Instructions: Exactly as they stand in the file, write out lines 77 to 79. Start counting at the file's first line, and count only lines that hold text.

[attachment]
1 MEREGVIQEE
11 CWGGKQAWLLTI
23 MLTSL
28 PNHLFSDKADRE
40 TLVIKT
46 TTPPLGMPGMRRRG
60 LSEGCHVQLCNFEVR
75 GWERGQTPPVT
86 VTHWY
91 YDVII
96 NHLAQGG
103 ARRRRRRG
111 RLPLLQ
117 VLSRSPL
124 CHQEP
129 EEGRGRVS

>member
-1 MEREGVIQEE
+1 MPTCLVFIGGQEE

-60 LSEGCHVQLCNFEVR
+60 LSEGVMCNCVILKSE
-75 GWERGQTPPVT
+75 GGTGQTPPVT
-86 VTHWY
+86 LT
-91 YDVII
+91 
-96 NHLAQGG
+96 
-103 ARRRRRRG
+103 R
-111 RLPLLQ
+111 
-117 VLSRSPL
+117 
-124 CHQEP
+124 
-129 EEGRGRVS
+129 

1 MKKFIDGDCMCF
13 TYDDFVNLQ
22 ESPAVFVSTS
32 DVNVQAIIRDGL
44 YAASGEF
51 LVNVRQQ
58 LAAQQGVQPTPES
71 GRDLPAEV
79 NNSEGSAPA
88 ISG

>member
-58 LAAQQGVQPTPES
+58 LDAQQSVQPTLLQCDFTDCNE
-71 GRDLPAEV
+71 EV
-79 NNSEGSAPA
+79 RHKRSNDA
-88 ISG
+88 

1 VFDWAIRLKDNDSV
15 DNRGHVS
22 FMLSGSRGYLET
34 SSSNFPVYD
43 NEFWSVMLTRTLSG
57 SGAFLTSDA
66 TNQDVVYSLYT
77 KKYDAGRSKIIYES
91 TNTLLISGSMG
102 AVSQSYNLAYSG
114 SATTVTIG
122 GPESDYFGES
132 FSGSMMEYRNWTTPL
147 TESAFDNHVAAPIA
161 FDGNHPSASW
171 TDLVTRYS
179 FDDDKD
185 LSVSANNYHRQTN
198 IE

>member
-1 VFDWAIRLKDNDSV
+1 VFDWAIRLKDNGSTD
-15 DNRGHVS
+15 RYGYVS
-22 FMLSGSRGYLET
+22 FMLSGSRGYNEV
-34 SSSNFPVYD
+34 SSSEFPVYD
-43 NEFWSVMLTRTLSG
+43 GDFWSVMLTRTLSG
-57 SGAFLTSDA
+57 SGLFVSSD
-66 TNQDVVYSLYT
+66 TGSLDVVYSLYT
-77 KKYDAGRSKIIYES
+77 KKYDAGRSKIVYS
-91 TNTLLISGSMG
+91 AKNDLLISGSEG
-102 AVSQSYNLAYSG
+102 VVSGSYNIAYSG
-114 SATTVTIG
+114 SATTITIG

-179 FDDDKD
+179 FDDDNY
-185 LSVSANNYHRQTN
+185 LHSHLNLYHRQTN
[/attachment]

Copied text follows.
198 IE

>member
-1 VFDWAIRLKDNDSV